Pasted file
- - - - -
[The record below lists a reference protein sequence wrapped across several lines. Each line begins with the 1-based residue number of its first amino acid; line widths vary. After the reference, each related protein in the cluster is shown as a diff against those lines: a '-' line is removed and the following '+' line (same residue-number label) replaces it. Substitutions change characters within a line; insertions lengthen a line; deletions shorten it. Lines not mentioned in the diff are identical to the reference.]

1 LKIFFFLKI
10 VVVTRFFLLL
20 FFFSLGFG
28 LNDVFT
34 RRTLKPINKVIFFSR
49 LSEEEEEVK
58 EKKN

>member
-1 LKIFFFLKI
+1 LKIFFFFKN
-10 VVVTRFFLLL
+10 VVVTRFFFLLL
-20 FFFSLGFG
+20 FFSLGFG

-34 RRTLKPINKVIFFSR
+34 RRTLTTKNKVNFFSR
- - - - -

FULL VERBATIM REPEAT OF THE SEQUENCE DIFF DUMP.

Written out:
[The record below lists a reference protein sequence wrapped across several lines. Each line begins with the 1-based residue number of its first amino acid; line widths vary. After the reference, each related protein in the cluster is shown as a diff against those lines: a '-' line is removed and the following '+' line (same residue-number label) replaces it. Substitutions change characters within a line; insertions lengthen a line; deletions shorten it. Lines not mentioned in the diff are identical to the reference.]

1 LKIFFFLKI
10 VVVTRFFLLL
20 FFFSLGFG
28 LNDVFT
34 RRTLKPINKVIFFSR
49 LSEEEEEVK
58 EKKN

>member
-1 LKIFFFLKI
+1 LKIFFFFKN
-10 VVVTRFFLLL
+10 VVVTRFFFLLL
-20 FFFSLGFG
+20 FFSLGFG

-34 RRTLKPINKVIFFSR
+34 RRTLTTKNKVNFFSR